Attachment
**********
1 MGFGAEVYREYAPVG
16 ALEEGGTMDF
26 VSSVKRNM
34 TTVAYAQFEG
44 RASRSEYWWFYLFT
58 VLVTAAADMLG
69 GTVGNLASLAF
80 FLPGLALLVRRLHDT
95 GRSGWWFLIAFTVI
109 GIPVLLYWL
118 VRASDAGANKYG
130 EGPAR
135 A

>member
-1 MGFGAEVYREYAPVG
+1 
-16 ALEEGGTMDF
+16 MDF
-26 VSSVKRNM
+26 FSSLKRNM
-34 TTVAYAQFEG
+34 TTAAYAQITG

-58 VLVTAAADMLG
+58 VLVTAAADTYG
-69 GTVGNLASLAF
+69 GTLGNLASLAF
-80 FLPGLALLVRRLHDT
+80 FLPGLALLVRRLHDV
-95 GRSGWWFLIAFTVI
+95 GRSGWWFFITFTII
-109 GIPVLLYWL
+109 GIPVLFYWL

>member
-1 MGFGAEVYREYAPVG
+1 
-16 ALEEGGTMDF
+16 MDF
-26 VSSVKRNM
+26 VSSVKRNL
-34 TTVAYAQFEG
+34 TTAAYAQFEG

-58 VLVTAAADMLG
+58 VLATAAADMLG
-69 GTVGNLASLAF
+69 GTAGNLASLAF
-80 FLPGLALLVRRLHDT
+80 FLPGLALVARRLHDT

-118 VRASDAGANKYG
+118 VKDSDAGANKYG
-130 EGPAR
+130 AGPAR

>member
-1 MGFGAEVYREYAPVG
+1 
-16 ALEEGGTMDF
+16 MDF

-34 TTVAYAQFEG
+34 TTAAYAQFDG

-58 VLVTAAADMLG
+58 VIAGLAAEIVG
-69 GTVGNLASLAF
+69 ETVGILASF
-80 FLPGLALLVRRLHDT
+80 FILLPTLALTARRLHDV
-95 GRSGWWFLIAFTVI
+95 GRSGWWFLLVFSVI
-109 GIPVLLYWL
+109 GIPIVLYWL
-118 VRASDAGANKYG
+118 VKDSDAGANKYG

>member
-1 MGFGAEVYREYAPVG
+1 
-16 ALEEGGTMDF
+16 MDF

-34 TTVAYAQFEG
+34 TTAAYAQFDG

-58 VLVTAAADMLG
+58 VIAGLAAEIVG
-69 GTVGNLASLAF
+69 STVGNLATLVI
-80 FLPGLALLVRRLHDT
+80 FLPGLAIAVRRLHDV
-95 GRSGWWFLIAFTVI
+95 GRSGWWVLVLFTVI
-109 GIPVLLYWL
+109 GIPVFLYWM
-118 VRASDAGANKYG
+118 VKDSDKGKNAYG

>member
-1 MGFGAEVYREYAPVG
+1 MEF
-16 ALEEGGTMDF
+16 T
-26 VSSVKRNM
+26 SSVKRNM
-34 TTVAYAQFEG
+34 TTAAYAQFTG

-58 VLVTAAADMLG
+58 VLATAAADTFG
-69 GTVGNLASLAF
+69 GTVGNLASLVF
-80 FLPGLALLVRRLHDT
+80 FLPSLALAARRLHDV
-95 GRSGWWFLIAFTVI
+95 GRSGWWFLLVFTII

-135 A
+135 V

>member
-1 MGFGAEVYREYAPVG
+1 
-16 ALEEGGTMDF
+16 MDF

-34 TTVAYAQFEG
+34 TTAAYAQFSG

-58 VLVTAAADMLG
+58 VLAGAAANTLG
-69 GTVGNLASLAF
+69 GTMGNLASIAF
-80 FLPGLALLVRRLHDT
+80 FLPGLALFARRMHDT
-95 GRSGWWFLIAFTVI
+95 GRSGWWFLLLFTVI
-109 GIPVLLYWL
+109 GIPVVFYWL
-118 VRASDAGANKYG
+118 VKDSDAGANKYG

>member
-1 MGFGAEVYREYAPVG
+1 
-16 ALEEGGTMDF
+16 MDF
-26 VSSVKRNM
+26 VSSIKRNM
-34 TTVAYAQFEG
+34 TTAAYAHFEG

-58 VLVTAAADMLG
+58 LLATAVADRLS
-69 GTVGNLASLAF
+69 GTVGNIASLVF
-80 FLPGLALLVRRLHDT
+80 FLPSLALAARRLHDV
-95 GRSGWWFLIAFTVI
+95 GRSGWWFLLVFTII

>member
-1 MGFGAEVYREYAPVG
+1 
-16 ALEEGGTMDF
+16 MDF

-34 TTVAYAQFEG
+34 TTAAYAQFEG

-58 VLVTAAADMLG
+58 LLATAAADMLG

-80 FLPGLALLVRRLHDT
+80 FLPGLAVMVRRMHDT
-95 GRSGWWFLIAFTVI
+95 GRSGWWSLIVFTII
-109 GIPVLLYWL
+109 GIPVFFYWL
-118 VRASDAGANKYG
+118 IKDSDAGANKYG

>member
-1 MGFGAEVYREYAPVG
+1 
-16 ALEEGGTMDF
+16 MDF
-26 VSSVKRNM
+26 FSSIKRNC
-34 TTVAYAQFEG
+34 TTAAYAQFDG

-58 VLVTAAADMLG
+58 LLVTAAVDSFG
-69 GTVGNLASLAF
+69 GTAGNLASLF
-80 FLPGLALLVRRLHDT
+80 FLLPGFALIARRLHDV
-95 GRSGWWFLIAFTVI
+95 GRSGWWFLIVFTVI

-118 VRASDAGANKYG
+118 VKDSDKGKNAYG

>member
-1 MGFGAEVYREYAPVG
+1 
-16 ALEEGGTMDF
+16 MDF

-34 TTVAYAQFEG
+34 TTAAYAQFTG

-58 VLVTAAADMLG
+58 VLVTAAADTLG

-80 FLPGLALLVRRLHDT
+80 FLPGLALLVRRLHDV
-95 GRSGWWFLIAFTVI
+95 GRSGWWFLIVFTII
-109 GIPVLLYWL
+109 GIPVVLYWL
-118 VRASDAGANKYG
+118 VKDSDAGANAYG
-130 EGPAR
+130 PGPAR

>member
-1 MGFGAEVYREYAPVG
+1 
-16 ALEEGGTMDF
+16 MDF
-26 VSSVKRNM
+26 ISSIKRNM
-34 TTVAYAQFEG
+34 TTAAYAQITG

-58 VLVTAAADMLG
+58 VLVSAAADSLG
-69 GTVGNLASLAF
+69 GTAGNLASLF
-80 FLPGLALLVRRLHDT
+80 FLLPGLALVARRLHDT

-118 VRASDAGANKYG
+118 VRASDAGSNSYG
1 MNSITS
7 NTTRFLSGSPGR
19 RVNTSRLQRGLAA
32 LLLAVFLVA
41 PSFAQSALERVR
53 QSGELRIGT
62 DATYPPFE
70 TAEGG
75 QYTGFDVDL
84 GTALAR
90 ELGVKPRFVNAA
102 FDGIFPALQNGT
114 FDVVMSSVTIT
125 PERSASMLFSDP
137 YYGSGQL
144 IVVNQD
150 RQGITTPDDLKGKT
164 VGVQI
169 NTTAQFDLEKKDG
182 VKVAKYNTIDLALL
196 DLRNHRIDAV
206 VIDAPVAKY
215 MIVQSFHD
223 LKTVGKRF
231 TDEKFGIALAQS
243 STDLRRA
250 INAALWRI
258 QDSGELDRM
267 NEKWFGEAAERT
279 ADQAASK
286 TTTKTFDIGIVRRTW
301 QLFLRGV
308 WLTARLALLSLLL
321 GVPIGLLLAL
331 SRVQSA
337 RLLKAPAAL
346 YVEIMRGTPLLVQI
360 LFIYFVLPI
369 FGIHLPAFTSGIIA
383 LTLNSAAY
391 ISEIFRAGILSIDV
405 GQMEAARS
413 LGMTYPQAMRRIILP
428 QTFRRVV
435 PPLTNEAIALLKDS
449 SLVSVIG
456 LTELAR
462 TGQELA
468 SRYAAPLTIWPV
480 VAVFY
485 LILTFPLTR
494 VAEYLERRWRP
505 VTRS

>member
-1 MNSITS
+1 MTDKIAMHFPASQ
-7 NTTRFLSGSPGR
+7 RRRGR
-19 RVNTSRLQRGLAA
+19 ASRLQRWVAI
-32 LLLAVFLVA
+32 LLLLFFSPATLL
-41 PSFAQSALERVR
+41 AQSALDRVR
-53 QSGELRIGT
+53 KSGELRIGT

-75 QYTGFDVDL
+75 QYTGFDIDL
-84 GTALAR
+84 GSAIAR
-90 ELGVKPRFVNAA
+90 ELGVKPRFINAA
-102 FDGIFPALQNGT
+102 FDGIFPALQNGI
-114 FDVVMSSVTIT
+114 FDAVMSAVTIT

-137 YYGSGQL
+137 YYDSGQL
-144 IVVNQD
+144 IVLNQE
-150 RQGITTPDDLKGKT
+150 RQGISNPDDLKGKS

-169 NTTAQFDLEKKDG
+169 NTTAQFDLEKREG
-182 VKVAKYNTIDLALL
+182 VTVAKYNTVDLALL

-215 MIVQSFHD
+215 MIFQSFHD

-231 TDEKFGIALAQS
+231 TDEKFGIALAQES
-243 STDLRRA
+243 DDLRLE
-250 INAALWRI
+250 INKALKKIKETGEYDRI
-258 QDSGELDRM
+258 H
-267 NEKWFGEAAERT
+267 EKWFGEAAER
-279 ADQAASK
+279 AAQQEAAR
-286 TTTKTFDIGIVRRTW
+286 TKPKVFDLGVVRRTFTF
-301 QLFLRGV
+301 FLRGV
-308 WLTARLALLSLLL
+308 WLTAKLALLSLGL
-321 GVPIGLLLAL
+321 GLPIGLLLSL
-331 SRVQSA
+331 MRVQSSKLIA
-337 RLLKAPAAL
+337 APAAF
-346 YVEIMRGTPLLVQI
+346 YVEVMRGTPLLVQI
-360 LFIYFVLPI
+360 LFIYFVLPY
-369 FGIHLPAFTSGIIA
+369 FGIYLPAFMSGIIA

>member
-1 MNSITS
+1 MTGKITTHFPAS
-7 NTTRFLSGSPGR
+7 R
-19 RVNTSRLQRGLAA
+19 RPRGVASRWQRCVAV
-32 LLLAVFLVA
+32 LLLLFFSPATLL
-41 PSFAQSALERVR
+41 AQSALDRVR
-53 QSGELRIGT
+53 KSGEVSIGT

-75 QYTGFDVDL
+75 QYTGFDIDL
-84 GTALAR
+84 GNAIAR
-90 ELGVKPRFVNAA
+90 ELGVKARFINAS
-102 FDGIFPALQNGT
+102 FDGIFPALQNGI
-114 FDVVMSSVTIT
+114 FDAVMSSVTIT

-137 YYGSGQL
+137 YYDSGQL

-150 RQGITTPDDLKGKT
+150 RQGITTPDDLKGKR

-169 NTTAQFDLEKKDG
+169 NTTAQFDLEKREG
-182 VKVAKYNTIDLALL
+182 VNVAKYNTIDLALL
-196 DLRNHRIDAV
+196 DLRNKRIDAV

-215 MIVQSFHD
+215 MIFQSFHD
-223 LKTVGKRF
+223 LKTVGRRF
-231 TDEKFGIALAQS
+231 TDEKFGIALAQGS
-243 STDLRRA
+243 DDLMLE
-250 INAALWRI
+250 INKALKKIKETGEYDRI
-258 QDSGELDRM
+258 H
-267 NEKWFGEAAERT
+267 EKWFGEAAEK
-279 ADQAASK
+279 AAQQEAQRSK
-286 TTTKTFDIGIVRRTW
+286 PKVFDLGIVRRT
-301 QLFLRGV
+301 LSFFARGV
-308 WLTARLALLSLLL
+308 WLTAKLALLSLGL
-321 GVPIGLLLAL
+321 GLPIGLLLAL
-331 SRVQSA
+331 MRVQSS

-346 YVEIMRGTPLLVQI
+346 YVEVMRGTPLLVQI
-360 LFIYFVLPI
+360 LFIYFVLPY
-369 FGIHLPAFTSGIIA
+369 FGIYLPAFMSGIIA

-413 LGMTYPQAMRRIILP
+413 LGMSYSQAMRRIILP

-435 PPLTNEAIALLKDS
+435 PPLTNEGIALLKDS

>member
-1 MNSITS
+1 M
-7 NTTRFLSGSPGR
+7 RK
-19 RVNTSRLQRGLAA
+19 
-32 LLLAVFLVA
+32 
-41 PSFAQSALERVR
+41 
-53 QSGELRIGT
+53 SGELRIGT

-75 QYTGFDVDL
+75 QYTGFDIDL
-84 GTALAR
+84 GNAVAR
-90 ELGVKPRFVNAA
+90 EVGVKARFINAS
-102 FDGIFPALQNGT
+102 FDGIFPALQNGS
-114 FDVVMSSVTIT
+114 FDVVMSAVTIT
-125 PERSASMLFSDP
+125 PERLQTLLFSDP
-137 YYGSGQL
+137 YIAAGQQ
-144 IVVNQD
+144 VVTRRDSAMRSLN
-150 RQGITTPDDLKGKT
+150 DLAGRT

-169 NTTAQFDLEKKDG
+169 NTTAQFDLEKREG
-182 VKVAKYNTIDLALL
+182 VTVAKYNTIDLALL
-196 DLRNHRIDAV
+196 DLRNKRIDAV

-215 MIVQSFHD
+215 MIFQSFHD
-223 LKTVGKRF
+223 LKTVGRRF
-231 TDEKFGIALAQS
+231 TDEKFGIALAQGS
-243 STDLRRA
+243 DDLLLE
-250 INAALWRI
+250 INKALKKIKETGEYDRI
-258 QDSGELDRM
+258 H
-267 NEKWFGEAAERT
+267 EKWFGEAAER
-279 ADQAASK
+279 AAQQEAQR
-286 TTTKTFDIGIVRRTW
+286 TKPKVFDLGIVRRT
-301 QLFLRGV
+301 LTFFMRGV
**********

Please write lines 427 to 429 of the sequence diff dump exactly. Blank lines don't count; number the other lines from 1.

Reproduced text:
-125 PERSASMLFSDP
+125 PERLQTLLFSDP
-137 YYGSGQL